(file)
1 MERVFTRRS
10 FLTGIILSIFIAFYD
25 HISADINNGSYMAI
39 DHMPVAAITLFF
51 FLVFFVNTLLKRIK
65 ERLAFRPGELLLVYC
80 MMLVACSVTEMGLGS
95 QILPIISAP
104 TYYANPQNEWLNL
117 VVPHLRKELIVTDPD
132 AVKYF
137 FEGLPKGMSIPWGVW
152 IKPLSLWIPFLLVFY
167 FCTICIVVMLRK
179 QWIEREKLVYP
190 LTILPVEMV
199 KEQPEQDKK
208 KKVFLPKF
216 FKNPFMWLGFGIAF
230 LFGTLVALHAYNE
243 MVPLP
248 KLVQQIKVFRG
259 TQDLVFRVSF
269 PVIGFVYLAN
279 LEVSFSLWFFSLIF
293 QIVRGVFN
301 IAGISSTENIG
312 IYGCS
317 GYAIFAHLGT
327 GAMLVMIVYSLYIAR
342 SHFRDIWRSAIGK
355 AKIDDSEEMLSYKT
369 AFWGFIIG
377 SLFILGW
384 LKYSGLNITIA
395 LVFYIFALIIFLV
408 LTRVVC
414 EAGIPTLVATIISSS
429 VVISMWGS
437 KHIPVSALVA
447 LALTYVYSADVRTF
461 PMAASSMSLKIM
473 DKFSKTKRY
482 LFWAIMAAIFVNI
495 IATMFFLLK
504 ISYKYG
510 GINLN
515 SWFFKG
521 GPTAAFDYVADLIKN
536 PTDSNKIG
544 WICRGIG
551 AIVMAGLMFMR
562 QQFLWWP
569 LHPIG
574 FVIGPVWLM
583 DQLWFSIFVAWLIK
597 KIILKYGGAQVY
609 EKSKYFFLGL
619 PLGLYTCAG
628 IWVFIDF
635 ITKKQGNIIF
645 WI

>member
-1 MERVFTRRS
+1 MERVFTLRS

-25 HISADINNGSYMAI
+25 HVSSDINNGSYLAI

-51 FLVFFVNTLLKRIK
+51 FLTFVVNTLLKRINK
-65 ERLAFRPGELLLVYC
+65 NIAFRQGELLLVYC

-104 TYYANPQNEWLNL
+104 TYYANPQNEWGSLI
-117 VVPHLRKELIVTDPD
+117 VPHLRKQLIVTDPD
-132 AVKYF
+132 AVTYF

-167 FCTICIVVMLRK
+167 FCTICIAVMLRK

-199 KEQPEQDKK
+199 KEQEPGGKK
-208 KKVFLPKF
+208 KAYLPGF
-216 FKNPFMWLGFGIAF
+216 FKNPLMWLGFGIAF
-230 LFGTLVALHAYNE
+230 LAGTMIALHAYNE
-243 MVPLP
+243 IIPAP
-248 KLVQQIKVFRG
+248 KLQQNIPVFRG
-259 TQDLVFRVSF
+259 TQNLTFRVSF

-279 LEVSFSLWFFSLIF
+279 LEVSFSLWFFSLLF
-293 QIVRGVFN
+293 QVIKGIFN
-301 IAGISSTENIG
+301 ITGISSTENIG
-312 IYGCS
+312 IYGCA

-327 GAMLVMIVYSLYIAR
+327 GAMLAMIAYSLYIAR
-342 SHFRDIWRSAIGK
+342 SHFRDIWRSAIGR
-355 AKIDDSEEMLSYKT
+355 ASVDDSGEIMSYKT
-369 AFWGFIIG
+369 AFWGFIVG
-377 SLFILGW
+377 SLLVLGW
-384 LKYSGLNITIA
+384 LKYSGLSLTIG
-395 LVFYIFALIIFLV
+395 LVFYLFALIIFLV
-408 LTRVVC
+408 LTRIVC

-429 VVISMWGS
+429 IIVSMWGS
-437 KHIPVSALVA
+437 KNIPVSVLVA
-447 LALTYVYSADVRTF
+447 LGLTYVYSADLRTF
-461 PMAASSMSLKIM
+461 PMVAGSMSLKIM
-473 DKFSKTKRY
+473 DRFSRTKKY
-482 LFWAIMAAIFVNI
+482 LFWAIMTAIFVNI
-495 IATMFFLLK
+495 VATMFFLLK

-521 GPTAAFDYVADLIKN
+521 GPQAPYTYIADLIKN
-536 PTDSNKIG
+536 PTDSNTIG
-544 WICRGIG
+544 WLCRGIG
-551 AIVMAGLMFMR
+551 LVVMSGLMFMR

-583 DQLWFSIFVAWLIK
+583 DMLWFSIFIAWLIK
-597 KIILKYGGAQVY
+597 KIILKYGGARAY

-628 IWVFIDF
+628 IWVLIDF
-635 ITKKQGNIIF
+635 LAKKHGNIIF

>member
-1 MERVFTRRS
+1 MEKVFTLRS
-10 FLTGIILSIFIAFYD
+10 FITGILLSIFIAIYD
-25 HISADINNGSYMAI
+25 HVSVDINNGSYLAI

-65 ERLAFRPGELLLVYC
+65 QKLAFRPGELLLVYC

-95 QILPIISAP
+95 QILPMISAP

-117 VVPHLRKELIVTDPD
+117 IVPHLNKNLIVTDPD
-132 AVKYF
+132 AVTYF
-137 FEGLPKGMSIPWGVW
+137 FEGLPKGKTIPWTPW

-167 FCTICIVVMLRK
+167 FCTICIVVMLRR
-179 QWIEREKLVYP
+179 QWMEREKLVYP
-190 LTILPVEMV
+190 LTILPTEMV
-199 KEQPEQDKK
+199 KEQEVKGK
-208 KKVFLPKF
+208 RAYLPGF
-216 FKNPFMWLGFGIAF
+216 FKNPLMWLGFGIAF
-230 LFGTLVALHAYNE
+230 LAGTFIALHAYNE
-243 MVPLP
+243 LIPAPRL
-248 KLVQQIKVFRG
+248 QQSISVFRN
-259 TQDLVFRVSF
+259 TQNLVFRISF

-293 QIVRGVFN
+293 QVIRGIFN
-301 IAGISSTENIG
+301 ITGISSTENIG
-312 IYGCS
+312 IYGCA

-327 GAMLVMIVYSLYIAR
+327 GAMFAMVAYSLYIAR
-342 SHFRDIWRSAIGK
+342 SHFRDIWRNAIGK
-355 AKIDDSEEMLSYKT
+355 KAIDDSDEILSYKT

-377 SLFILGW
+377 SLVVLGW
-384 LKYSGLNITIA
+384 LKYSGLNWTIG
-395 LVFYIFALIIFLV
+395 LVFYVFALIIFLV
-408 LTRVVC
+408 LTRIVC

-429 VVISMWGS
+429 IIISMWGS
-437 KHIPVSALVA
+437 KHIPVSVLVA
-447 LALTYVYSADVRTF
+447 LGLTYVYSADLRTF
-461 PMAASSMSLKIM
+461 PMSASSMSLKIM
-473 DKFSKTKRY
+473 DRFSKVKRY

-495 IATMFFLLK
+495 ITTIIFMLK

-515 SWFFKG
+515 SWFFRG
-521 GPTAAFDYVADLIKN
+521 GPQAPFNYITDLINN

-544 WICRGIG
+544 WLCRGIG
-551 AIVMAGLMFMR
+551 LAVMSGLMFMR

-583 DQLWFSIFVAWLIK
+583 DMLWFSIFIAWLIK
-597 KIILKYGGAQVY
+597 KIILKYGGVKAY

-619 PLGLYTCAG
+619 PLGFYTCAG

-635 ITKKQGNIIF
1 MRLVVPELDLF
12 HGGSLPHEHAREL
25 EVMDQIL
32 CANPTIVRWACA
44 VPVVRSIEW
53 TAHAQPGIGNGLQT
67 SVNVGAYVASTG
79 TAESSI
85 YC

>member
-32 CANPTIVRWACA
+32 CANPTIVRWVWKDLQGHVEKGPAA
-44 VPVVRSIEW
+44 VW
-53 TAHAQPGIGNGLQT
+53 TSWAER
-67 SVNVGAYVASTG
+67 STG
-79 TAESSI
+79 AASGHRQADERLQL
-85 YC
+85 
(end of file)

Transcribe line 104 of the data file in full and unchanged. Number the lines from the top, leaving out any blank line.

-342 SHFRDIWRSAIGK